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Publication #ENH-621

Pinus eldarica: Mondell Pine1

Edward F. Gilman and Dennis G. Watson2

Introduction

Growing rapidly when young, Mondell Pine reaches heights of 30 to 40 feet and is quite dense. This tree stands out among the pines due to the upright growth habit that stays with the tree throughout its life. The paired, medium green needles are five to 6.5 inches long and joined by three-inch-long cones. The tree is most often grown in parts of Texas.

Figure 1. 

Young Pinus eldarica: Mondell Pine


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General Information

Scientific name: Pinus eldarica
Pronunciation: PIE-nus ell-DAR-ick-uh
Common name(s): Mondell Pine
Family: Pinaceae
USDA hardiness zones: 6A through 8B (Fig. 2)
Origin: not native to North America
Uses: reclamation; specimen; highway median; Bonsai
Availability: somewhat available, may have to go out of the region to find the tree

Figure 2. 

Range


[Click thumbnail to enlarge.]

Description

Height: 30 to 40 feet
Spread: 25 to 30 feet
Crown uniformity: symmetrical
Crown shape: upright/erect, pyramidal
Crown density: moderate
Growth rate: moderate
Texture: fine

Foliage

Leaf arrangement: alternate (Fig. 3)
Leaf type: simple
Leaf margin: entire
Leaf shape: needle-like (filiform)
Leaf venation: parallel
Leaf type and persistence: fragrant, needled evergreen, evergreen
Leaf blade length: unknown
Leaf color: green
Fall color: no color change
Fall characteristic: not showy

Flower

Flower color: yellow
Flower characteristics: not showy

Fruit

Fruit shape: oval, cone
Fruit length: 1 to 3 inches
Fruit covering: dry or hard
Fruit color: brown
Fruit characteristics: attracts squirrels/mammals; not showy; fruit/leaves a litter problem

Trunk and Branches

Trunk/bark/branches: branches don't droop; not showy; typically one trunk; thorns
Pruning requirement: little required
Breakage: susceptible to breakage
Current year twig color: brown
Current year twig thickness: medium
Wood specific gravity: unknown

Culture

Light requirement: full sun
Soil tolerances: clay; sand; loam; alkaline; acidic; well-drained
Drought tolerance: high
Aerosol salt tolerance: unknown

Other

Roots: not a problem
Winter interest: no
Outstanding tree: no
Ozone sensitivity: unknown
Verticillium wilt susceptibility: resistant

Pest resistance: resistant to pests/diseases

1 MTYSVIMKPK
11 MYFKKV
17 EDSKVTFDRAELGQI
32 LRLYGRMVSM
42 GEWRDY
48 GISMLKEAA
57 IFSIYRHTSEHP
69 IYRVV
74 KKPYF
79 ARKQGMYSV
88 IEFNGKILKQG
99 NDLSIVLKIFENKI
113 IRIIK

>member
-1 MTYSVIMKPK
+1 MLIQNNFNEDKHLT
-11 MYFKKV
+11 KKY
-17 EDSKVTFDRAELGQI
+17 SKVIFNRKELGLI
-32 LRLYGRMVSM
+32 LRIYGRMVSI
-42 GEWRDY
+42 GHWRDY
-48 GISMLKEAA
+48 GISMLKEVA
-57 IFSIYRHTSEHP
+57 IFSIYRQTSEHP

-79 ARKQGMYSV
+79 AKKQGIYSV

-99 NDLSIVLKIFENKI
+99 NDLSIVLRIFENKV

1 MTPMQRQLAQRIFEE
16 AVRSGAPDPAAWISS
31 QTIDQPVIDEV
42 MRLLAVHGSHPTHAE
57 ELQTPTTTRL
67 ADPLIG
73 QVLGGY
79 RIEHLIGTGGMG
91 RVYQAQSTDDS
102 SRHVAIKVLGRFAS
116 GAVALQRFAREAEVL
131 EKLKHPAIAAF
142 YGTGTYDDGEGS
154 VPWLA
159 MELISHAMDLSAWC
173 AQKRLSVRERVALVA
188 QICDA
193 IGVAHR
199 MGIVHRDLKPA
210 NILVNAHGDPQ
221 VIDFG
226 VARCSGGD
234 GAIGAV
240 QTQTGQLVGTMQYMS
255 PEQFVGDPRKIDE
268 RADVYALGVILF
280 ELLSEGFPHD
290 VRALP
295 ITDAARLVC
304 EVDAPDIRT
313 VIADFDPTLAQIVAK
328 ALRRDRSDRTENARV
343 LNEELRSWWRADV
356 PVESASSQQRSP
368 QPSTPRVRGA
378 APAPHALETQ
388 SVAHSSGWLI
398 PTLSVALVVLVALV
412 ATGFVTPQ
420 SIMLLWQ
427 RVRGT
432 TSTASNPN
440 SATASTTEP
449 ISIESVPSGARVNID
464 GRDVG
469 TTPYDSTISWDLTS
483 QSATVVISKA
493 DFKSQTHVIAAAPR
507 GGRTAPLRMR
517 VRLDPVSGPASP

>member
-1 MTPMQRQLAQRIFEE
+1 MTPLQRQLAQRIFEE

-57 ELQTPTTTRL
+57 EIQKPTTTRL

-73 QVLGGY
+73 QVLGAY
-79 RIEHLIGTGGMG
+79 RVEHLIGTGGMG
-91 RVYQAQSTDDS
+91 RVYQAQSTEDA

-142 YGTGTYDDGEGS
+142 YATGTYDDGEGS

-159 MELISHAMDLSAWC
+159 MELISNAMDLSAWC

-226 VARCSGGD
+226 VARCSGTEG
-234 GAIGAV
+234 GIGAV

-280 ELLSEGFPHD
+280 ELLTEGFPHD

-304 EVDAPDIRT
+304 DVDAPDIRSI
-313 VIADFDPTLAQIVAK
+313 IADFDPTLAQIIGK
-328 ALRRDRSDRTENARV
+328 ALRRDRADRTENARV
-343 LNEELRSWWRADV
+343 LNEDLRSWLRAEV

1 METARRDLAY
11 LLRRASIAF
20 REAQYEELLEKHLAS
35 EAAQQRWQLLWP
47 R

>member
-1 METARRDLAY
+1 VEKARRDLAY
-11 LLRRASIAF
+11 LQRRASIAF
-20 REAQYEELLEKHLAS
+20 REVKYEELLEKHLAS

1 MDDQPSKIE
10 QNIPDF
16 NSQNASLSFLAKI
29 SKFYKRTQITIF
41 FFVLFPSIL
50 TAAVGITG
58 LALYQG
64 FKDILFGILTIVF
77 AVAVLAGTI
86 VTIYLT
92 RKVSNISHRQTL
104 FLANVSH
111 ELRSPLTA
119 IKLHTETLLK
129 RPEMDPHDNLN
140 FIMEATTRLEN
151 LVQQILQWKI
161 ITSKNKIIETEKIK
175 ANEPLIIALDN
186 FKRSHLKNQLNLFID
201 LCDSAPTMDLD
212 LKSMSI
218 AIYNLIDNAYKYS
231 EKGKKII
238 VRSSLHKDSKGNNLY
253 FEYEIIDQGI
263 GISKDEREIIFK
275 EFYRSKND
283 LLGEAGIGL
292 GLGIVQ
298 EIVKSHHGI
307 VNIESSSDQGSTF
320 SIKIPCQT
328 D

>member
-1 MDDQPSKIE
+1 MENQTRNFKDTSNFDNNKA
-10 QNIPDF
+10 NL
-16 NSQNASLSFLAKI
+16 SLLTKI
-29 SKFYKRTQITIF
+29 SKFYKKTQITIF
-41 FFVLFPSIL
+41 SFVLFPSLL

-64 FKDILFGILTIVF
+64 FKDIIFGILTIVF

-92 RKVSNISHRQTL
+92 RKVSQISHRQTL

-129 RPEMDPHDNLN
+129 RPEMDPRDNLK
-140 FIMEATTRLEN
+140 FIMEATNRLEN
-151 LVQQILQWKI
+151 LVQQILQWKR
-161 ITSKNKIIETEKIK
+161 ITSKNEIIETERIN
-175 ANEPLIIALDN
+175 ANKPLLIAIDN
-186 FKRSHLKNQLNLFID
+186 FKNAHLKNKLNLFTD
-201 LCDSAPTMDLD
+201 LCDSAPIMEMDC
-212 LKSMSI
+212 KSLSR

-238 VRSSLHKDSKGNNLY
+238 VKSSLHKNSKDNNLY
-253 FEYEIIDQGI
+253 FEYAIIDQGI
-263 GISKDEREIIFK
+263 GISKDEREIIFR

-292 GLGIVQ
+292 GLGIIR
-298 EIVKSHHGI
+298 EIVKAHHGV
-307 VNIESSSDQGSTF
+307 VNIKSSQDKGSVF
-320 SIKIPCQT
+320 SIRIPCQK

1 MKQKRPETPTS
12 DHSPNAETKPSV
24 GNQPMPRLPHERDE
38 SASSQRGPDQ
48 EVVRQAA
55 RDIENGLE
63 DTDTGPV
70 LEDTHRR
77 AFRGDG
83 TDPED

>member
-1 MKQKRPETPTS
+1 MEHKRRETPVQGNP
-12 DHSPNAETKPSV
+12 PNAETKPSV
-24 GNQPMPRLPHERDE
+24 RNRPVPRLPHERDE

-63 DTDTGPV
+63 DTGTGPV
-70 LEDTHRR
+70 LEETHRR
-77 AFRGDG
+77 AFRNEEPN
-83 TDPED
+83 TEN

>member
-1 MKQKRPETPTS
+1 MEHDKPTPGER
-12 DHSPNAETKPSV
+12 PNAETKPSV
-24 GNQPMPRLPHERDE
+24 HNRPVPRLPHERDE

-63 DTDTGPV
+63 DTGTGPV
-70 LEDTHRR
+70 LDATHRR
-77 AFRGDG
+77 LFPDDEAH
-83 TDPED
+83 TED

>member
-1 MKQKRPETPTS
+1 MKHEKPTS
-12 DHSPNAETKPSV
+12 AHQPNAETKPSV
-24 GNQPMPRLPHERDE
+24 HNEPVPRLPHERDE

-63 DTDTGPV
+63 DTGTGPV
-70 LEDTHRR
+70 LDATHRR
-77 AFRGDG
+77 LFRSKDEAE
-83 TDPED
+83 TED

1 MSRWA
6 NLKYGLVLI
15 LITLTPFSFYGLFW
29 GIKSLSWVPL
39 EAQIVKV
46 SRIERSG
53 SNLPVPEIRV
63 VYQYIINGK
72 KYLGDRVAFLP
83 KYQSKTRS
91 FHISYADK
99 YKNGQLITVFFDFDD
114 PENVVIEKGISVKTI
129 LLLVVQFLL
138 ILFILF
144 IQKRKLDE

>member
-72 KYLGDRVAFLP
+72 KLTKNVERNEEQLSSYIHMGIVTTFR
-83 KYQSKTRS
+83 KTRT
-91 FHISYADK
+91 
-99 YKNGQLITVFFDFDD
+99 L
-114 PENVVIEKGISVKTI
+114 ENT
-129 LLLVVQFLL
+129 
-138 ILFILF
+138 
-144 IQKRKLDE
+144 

Use and Management

The dense habit would make it well suited as a fine-textured screen. It is often used as a specimen, planted in groups or by itself in an open lawn area.

Mondell Pine should be grown in full sun on any well-drained soil and thrives in desert-like conditions. It also grows well in alkaline or clay soil.

Propagation is by seed.

Pests and Diseases

Pine tip moth can cause some damage to twigs.

Footnotes

1.

This document is ENH-621, one of a series of the Environmental Horticulture, Florida Cooperative Extension Service, Institute of Food and Agricultural Sciences, University of Florida. Original publication date November 1993. Revised December 2006. Reviewed May 2011. Visit the EDIS website at http://edis.ifas.ufl.edu.

2.

Edward F. Gilman, professor, Environmental Horticulture Department; Dennis G. Watson, former associate professor, Agricultural Engineering Department, Cooperative Extension Service, Institute of Food and Agricultural Sciences, University of Florida, Gainesville, FL 32611.


The Institute of Food and Agricultural Sciences (IFAS) is an Equal Opportunity Institution authorized to provide research, educational information and other services only to individuals and institutions that function with non-discrimination with respect to race, creed, color, religion, age, disability, sex, sexual orientation, marital status, national origin, political opinions or affiliations. For more information on obtaining other UF/IFAS Extension publications, contact your county's UF/IFAS Extension office.

U.S. Department of Agriculture, UF/IFAS Extension Service, University of Florida, IFAS, Florida A & M University Cooperative Extension Program, and Boards of County Commissioners Cooperating. Nick T. Place, dean for UF/IFAS Extension.